Where have we been, and where are we going? You may be thinking these thoughts as the calendar turns to a new year, motivated to apply what you’ve learned over the past 12 months toward your 2019 fleet strategy. One area to consider is how much money you’ll recoup as you turn in your used vehicles for resale. Let’s take a look at the major trends in used vehicles over the last year and what that means moving forward.
Higher new vehicle prices is a major factor
In general terms, a vehicle’s residual value is typically a standard percentage of the purchase price; therefore, if the new vehicle price goes up, it equates to a proportional increase in the used vehicle price. In 2018, we observed a number of industry and economic factors that contributed to the increase of new vehicle prices. According to LeaseGuide.com, influencers include the increasing cost of materials, labor and manufacturing, and transportation fees.
In addition to manufacturing and logistics factors, new vehicle prices are also climbing due to more expensive technology targeting safety, efficiency, and sustainability. Costs associated with technology-based safety features such as navigation, adaptive cruise control and lane assist are somewhat recoupable – time will tell if these features hold their value as vehicles come off lease. Incidentally, timing is of critical importance in this regard. The longer a vehicle stays in service, the more likely the technology will become outdated and thereby the resale value will fall.
An area of vehicle technology that does hold its value longer is collision avoidance systems. These are features that use sensors, cameras, lasers and short- and long-range radar that are tied to an autonomous braking system. Both the National Highway Traffic Safety Administration and the Insurance Institute for Highway Safety are big proponents for this technology because of its success in preventing or mitigating crashes. For many companies, protecting the lives of employees is worth the cost. If your fleet is not self-insured, you may also qualify for lower insurance rates for vehicles with these features.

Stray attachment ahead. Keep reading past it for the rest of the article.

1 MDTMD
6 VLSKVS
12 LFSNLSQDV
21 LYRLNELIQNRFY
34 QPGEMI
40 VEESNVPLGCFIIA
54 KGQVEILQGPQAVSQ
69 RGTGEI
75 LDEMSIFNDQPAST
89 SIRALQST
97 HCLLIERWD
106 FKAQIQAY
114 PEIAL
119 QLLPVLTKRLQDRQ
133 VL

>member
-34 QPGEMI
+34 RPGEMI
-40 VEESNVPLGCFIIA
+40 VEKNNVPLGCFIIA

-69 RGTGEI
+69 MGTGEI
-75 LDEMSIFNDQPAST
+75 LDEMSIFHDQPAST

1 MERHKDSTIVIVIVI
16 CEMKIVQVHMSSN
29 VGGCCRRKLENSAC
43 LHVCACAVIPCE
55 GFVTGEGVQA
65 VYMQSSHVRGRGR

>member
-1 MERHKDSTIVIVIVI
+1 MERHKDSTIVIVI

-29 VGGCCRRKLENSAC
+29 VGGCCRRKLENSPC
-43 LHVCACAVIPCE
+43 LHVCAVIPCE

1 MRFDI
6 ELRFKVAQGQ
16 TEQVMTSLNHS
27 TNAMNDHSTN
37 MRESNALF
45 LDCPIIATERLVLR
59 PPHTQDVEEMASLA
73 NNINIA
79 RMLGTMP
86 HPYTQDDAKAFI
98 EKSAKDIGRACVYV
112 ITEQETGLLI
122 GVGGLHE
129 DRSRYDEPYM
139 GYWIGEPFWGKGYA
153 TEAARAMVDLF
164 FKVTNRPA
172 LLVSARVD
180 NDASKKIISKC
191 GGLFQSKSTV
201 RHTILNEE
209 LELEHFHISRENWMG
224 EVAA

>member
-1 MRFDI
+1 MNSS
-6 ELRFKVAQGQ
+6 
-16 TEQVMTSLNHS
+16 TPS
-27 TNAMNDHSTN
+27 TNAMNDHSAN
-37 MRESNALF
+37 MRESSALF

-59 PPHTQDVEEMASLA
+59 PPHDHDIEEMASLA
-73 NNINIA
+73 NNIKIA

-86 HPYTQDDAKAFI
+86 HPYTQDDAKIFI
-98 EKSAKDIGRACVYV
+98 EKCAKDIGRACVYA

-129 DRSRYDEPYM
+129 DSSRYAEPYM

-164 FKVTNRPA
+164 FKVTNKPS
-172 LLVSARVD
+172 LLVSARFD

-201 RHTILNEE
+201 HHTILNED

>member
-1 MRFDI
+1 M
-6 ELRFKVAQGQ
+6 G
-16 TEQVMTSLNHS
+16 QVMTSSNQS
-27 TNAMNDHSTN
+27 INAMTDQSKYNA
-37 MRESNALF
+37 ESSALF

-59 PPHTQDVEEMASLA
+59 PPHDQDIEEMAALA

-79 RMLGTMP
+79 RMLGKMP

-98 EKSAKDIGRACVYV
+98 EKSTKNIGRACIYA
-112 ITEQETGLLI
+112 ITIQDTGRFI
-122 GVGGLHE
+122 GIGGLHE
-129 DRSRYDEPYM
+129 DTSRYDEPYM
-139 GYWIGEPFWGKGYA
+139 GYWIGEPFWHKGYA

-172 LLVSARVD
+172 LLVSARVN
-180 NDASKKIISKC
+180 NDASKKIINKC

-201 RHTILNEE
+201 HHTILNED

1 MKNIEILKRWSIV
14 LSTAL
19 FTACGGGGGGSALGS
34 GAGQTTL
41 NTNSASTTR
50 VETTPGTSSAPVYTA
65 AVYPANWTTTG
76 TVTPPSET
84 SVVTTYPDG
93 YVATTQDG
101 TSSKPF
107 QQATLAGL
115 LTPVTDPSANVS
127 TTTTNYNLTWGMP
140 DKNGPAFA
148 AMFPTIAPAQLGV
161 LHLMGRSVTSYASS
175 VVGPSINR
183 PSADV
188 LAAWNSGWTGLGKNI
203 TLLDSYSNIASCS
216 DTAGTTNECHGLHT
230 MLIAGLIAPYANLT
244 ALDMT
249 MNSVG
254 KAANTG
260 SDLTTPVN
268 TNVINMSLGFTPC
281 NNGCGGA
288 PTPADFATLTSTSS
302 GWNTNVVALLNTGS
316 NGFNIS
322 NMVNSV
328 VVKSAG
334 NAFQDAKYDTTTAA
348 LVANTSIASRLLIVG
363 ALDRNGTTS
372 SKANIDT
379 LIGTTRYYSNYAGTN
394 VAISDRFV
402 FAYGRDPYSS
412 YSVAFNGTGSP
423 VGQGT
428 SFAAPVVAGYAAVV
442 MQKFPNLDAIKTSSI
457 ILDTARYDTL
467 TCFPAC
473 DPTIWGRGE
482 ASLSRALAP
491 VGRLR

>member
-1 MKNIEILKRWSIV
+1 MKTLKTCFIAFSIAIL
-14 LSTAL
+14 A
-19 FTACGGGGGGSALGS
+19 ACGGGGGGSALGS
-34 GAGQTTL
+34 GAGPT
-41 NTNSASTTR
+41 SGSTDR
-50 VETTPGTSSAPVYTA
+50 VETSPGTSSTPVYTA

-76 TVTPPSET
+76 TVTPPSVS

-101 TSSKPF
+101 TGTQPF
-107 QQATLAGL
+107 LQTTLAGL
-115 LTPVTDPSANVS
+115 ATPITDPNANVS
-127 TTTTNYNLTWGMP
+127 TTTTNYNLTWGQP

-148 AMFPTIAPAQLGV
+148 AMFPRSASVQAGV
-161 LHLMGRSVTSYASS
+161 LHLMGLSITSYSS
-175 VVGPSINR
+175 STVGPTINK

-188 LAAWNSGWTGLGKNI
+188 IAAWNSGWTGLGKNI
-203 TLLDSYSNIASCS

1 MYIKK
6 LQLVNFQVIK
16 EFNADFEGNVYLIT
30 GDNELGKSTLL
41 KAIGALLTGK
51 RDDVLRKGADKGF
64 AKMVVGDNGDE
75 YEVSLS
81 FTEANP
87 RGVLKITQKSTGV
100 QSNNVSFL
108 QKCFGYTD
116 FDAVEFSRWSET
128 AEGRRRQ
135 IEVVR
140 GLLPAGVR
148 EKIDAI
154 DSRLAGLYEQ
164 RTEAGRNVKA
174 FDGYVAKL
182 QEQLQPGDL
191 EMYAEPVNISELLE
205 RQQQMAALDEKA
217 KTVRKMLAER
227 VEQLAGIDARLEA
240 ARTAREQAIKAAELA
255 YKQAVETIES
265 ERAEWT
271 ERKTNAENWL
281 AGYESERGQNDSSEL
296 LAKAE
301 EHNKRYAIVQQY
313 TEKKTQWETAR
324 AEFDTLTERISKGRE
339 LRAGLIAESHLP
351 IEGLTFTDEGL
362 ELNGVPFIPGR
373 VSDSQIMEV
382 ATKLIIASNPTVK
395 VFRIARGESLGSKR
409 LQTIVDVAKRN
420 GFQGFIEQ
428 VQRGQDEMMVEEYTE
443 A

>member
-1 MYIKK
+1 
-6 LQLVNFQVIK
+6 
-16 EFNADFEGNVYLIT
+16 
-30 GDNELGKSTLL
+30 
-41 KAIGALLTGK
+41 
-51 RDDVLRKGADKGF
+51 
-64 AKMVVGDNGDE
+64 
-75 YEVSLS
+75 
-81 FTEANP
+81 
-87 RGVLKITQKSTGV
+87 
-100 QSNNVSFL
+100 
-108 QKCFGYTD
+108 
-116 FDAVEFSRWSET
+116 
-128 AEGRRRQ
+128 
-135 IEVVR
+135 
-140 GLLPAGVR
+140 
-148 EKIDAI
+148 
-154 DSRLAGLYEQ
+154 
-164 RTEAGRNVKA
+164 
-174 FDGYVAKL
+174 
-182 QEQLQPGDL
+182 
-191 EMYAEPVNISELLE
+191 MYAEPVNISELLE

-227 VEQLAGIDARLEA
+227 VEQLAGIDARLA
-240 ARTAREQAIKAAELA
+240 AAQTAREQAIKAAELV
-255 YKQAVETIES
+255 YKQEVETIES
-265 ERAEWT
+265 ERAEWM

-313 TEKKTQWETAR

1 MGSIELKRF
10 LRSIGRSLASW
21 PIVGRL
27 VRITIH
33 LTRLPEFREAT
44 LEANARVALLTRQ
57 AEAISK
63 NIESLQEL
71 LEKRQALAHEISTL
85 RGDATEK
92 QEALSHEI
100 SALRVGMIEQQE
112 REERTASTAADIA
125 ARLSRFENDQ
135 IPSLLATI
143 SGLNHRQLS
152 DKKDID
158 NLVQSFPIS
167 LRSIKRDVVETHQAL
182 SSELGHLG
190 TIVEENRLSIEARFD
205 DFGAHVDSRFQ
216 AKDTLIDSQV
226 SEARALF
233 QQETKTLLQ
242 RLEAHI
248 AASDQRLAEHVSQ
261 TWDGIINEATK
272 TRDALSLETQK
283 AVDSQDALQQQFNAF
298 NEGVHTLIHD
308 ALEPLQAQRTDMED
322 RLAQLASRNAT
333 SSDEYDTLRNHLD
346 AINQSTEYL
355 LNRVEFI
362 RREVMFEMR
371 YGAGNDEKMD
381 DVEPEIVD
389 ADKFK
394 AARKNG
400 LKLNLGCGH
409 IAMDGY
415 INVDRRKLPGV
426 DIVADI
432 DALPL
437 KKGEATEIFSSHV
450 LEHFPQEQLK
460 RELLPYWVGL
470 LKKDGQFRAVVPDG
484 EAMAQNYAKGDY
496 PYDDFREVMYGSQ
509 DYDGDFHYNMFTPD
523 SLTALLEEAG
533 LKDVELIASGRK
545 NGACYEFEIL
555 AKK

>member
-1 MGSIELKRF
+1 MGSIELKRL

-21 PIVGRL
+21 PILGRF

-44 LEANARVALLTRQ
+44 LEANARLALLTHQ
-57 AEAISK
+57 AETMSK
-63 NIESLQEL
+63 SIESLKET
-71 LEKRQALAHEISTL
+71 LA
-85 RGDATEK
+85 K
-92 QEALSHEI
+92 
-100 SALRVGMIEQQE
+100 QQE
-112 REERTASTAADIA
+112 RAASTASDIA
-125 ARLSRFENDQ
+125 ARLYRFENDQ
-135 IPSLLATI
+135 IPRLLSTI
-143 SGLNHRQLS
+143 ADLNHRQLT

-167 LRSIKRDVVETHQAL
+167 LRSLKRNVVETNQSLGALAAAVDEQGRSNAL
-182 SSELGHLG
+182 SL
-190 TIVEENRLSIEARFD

Correlating to the increasing prices of new vehicles, Forbes.com has shared word from Cox Automotive that used vehicle sales have shown volume increases in 2018. Even as prices increase overall, the demand for used passenger cars is high. We have seen a drop in demand for compact and midsize cars; however, we may have reached the bottom of this trend and are now starting to move in a positive direction. Driving this supply-and-demand imbalance is word from a growing number of manufacturers that they are moving away from sedan production. Knowing that this vehicle class may soon be a thing of the past, consumers are buying them now in the used market to delay their upgrade to crossovers and SUVs.
Outlook for 2019
Based on what we’ve seen in 2018, the outlook for the 2019 used vehicle market is the continuation of the status quo. Within the year, we’ve seen standard cyclical decreases, but the big drop that leading economists have predicted for the past five years still hasn’t happened. Despite a supply increase, we have seen a strong demand of consumer vehicles coming back into the market. An uptick of various storm types and recalls, plus high tax returns, low interest rates despite Fed increases, and low gas prices are among the many variables contributing to the absence of the forecasted drop.
A factor that looms in the near future is the impact of new U.S. tariffs on imported aluminum and steel, announced in 2018. These products and materials that go into building vehicles will impact your fleet relative to both new vehicle prices and used vehicle resale values. The effect of the tariffs is not currently evident because today’s vehicles are being built with products and materials that were brought into the U.S. prior to the tariffs being implemented. That makes understanding how the tariffs will impact your fleet costs a wait-and-see condition for the present time.
One likely outcome is that the tariffs on materials will further increase new vehicle prices, potentially prompting fleets to delay new vehicle purchases while also driving consumers to the used vehicle market. This boost in demand for used vehicles at a time when the fleet market is turning over fewer used vehicles may result in higher market prices. In contrast, once vehicles with prices that have been inflated by the tariffs are bought and paid for, fleets will not recoup the related costs at resale.
Work with the pros
Whether prices in the used vehicle market are high or low, you should continue working with fleet management professionals to ensure your vehicle selection and cycling align with your fleet needs and budget. To avoid significant losses when selling your used fleet vehicles, you must choose your priorities: maintaining balance between equity and book value, introducing newer vehicles and technology, keeping employees happy, or other initiatives that support your corporate goals.
Our experts with experience in all market conditions can help you understand how your vehicles are performing in the used vehicle market and guide you through decisions to sell off vehicles with old technology or avoid increasing operating costs. They will help you choose not only the best timing, but also the remarketing outlets that can produce the highest returns for your vehicles: traditional in-person or online auctions, websites with buyers who are looking for vehicles just like yours, truck and equipment channels, direct purchase programs, and more.
For additional advice on replacement cycling and capital funding, download ARI’s whitepaper, “Achieving Greater Certainty in Capital Forecasting.”